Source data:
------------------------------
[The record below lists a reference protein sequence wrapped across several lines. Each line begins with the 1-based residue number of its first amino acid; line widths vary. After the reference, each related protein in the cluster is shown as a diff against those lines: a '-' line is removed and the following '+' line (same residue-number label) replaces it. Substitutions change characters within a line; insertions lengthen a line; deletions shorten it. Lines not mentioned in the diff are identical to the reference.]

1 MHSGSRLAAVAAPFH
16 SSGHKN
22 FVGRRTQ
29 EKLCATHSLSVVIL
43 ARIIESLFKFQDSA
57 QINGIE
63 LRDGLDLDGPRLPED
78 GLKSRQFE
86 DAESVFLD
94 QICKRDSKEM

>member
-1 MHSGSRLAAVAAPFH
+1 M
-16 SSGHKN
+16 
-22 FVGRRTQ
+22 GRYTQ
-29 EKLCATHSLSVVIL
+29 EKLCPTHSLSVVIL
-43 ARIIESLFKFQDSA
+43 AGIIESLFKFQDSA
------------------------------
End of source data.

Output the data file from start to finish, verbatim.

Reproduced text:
[The record below lists a reference protein sequence wrapped across several lines. Each line begins with the 1-based residue number of its first amino acid; line widths vary. After the reference, each related protein in the cluster is shown as a diff against those lines: a '-' line is removed and the following '+' line (same residue-number label) replaces it. Substitutions change characters within a line; insertions lengthen a line; deletions shorten it. Lines not mentioned in the diff are identical to the reference.]

1 MHSGSRLAAVAAPFH
16 SSGHKN
22 FVGRRTQ
29 EKLCATHSLSVVIL
43 ARIIESLFKFQDSA
57 QINGIE
63 LRDGLDLDGPRLPED
78 GLKSRQFE
86 DAESVFLD
94 QICKRDSKEM

>member
-1 MHSGSRLAAVAAPFH
+1 M
-16 SSGHKN
+16 
-22 FVGRRTQ
+22 GRYTQ
-29 EKLCATHSLSVVIL
+29 EKLCPTHSLSVVIL
-43 ARIIESLFKFQDSA
+43 AGIIESLFKFQDSA